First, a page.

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Patellofemoral Pain Syndrome and Its Association with Hip, Ankle, and Foot Function in 16- to 18-Year-Old High School Students

A Single-blind Case-control Study

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  • 1 Department of Occupational and Physiotherapy, Aalborg Hospital, Surgery Research Unit, Aarhus University Hospital, Aalborg, Denmark
  • | 2 Orthopaedic Division, North Denmark Region, Aalborg Hospital, Aarhus University Hospital, Aalborg, Denmark
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Background:

An increased pronated foot posture is believed to contribute to patellofemoral pain syndrome (PFPS), but the relationship between these phenomena is still controversial. The objectives of this study were to investigate the prevalence of PFPS in high school students and to compare passive internal and external hip rotation, passive dorsiflexion, and navicular drop and drift between healthy high school students and students with PFPS.

Methods:

All 16- to 18-year-old students in a Danish high school were invited to join this single-blind case-control study (N = 299). All of the students received a questionnaire regarding knee pain. The main outcome measurements were prevalence of PFPS, navicular drop and drift, passive ankle dorsiflexion, passive hip rotation in the prone position, and activity level. The case group consisted of all students with PFPS. From the same population, a randomly chosen control group was formed.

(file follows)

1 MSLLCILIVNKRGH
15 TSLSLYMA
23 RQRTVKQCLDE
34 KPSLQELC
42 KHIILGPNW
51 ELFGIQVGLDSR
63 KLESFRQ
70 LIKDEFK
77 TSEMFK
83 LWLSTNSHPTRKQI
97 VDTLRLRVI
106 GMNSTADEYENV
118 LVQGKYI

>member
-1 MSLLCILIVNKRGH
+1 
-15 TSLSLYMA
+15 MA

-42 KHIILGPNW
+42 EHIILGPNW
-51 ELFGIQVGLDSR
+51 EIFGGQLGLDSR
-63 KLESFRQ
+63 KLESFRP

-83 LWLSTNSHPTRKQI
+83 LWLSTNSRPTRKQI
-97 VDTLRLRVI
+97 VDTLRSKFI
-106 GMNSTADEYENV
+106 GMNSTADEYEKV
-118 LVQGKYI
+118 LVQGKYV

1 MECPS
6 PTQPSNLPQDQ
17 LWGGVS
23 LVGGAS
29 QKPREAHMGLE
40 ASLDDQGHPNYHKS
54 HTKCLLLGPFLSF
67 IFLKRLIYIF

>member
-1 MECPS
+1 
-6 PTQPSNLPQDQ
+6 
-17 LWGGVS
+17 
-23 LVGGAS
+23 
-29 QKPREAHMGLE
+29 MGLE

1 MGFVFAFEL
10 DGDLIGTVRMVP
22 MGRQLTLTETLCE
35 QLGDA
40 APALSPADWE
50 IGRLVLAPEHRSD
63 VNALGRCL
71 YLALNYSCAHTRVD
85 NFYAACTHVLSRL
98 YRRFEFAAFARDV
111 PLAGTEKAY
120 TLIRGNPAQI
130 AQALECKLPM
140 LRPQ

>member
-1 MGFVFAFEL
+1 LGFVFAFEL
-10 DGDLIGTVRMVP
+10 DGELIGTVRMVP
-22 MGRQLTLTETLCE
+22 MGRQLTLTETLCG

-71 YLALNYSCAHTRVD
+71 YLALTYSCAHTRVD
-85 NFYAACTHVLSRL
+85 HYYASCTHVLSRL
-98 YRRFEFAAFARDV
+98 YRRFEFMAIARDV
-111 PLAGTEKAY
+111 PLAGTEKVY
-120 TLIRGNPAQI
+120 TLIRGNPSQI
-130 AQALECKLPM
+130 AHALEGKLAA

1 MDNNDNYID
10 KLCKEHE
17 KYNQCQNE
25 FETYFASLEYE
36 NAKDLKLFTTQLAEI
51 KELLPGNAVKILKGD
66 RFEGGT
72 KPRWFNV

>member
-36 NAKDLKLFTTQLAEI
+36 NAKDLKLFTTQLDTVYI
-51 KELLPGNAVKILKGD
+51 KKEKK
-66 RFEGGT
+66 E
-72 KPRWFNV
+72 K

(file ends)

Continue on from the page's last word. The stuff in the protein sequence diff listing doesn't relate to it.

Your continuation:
Results:

The prevalence of knee pain was 25%. Of the 24 students with knee pain, 13 were diagnosed as having PFPS. This corresponds to a PFPS prevalence of 6%. Mean navicular drop and drift were higher in the PFPS group versus the control group (navicular drop: 4.2 mm [95% confidence interval (CI), 3.2–5.3 mm] versus 2.9 mm [95% CI, 2.5–3.3 mm]; and navicular drift: 2.6 mm [95% CI, 1.6–3.7 mm] versus 1.4 mm [95% CI, 0.9–2.0 mm]). Higher passive ankle dorsiflexion was also identified in the PFPS group (22.2° [95% CI, 18°–26°] versus 17.7° [95% CI, 15°–20°]).

Conclusions:

This study demonstrated greater navicular drop, navicular drift, and dorsiflexion in high school students with PFPS compared with healthy students and highlights that foot posture is important to consider as a factor where patients with PFPS diverge from healthy individuals. (J Am Podiatr Med Assoc 101(3): 215–222, 2011)

Corresponding author: Carsten Mølgaard, MHSc, PT, Department of Occupational and Physiotherapy, Aalborg Hospital, Aarhus University Hospital, Hobrovej 15–18, Aalborg, 9000 Denmark. (E-mail: cmm@rn.dk)